“I was able to bring my product knowledge and engineering mindset into the finance arena,” he says. “Working in that area continues to be useful today.”
Franklin joined Nissan in 2006, initially working in finance and transitioning to product planning two years later. All his time with Nissan has been in Nashville, Tennessee, save a three-year foreign service assignment in the Greater Toronto Area. Today, Franklin is the conduit between Nissan’s engineers, manufacturers, artists and financiers.
“We define the target customers—their wants and needs and what’s important about the vehicle,” he says. “We then develop a strategy to be competitive in the marketplace, and we have to communicate that strategy to various groups.”
Franklin refers to himself as Nissan’s internal translator. He talks with artists about a vehicle’s emotional elements: A young parent needs a vehicle that is particularly safe and provides proficient practicality.
“When I’m talking with an engineer, I’m saying, ‘I need three rows of seats, and I need to be able to get into that third row with a car seat. And with that second row, I need USB chargers or whatever,’” he says. “You’re talking very specific details.”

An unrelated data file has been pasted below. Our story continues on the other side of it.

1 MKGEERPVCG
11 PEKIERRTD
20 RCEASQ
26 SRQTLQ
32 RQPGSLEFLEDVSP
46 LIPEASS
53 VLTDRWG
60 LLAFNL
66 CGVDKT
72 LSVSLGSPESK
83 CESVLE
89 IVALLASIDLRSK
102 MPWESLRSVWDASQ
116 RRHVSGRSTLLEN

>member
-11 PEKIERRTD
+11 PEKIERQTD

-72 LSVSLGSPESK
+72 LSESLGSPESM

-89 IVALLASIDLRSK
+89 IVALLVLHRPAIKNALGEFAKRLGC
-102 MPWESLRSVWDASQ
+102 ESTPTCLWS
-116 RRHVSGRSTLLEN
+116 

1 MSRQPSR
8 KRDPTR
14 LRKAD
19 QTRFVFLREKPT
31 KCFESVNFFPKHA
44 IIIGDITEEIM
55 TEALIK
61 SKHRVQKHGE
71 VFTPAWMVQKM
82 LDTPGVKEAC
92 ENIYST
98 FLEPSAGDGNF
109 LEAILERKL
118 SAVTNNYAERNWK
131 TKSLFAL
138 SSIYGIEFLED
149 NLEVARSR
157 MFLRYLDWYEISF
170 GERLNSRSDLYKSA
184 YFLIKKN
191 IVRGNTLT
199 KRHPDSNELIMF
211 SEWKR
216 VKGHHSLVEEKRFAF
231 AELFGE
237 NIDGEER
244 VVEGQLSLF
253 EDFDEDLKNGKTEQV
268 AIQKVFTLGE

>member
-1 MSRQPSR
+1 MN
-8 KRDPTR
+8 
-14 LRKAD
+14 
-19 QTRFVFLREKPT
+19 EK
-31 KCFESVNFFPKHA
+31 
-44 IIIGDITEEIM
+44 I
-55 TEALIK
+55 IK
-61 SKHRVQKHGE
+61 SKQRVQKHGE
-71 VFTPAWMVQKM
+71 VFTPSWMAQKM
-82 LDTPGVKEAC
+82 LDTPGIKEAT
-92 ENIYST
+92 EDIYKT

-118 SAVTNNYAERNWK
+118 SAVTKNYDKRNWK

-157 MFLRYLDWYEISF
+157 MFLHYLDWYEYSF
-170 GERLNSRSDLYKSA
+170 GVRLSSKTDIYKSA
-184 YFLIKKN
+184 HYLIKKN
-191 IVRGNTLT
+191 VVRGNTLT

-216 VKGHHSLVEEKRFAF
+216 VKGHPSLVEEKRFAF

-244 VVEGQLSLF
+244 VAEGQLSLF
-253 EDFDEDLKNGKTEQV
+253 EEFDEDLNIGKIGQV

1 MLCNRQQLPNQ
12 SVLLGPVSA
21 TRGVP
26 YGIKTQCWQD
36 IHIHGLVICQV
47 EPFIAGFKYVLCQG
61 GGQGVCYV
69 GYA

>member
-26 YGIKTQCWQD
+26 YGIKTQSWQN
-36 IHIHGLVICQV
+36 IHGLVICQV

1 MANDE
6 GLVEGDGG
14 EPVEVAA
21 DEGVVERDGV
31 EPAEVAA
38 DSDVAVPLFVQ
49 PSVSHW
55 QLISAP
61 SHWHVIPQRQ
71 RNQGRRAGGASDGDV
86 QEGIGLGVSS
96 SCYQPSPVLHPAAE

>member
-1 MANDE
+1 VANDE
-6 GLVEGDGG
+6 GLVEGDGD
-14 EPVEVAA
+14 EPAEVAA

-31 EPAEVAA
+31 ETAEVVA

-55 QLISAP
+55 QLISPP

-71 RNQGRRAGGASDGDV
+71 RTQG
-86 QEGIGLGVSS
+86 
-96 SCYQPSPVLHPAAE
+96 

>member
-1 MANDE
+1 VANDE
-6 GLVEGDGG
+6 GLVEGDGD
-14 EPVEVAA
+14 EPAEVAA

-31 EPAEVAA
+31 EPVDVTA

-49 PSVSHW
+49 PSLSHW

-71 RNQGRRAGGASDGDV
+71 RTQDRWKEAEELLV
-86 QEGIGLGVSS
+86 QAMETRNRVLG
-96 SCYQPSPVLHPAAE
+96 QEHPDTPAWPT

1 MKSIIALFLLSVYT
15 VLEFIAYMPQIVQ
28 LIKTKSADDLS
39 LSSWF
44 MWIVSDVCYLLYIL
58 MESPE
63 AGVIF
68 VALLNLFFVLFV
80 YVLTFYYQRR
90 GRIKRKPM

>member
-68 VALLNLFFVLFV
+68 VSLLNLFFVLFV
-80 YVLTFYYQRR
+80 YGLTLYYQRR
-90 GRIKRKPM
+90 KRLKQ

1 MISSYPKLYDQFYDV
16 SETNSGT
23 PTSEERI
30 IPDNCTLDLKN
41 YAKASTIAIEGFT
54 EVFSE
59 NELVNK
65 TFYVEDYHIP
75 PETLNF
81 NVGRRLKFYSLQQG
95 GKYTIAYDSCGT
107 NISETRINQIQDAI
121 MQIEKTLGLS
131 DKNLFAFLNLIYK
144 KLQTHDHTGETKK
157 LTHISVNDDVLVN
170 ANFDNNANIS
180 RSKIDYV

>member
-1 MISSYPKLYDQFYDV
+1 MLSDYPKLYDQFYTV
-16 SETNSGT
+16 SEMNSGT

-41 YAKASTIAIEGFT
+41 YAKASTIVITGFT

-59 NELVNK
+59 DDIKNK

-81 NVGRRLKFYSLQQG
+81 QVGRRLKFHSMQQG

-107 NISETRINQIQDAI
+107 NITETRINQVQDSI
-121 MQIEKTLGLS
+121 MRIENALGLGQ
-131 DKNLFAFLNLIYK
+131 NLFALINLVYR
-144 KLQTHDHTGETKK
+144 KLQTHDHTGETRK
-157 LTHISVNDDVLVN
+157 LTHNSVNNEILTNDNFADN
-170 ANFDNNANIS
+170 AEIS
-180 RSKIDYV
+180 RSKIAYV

Franklin’s daily work is largely about problem solving and the pursuit of excellence in a craft. While both are in his nature, he says they were reinforced through his Baylor Engineering education.
“Being a Christian in the workplace, we’re called to excellence, to work as unto Him,” he says. “There is congruency there in terms of how I was taught and how I see my role in the workplace from a professional point of view. That’s the ultimate goal—for people to see my work as excellent and to glorify Him.”
Likewise, Franklin says his career is a reflection of an axiom pressed upon him at Baylor: Do not have a static mindset.
“You leave Baylor with enough information to keep learning,” he says. “There’s not a static element to my career. My growth has come through getting marketing experience and finance experience and planning strategy experience and continuing to be curious. That all goes back to those foundations that were encouraged in that season at Baylor.”